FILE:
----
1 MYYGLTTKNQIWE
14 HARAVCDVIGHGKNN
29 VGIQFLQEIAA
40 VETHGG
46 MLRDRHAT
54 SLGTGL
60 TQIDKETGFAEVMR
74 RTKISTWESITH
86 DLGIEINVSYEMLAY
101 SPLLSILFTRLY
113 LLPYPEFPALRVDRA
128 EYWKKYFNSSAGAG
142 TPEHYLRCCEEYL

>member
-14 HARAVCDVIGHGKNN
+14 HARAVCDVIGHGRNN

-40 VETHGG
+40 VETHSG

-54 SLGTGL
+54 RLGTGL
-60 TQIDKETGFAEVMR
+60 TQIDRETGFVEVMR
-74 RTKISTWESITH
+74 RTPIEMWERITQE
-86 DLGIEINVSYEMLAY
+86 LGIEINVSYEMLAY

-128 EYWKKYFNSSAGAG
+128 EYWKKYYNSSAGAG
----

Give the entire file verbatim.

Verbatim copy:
1 MYYGLTTKNQIWE
14 HARAVCDVIGHGKNN
29 VGIQFLQEIAA
40 VETHGG
46 MLRDRHAT
54 SLGTGL
60 TQIDKETGFAEVMR
74 RTKISTWESITH
86 DLGIEINVSYEMLAY
101 SPLLSILFTRLY
113 LLPYPEFPALRVDRA
128 EYWKKYFNSSAGAG
142 TPEHYLRCCEEYL

>member
-14 HARAVCDVIGHGKNN
+14 HARAVCDVIGHGRNN

-40 VETHGG
+40 VETHSG

-54 SLGTGL
+54 RLGTGL
-60 TQIDKETGFAEVMR
+60 TQIDRETGFVEVMR
-74 RTKISTWESITH
+74 RTPIEMWERITQE
-86 DLGIEINVSYEMLAY
+86 LGIEINVSYEMLAY

-128 EYWKKYFNSSAGAG
+128 EYWKKYYNSSAGAG